Old friend ED has a long post up at Forbes about what he aptly describes as Democrats’ long ideological retreat on economic matters. He writes:
The cheering of ‘historic cuts’ by Democrats in the depths of one of the worst economic downturns in the history of this nation should be viewed as a defeat in and of itself, the beginning of a long ideological retreat.[…..]
At what point do we hold our elected officials accountable for their bad compromises? At what point do we ask a president who campaigned against the legacy of his predecessor why he has continued so many of the last administration’s worst practices, from war in the Middle East to education reform? And at what point do we ask Democrats to stop running from every fight, to stop meeting the GOP in the middle time and time again, while Republicans constantly work to shift the middle further and further to the right?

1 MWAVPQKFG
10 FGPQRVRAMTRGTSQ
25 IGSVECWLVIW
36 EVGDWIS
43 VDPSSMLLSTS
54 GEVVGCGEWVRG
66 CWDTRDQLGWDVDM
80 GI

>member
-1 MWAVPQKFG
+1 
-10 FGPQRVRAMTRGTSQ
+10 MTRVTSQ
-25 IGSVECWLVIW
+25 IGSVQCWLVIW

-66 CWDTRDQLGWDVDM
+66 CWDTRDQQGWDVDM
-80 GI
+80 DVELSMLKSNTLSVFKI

Except I don’t think it’s the beginning of a retreat, the retreat has been going on for 30 years. A Democratic House passed both rounds of Reagan tax cuts. Clinton signed welfare reform, made Bob Rubin the Secretary of Treasury, and declared the era of big government over.
I’m not saying that was all bad, by the way, the Clinton boom did great things for working people in this country, not just low unemployment but solid wage increases. Heeding the Siren call of Ryanomics would be all bad, though.
Democrats can’t retreat on economic issues forever. Maybe it’s smart to dodge the incoming fire until the demographic cavalry arrives, but I’m getting nervous.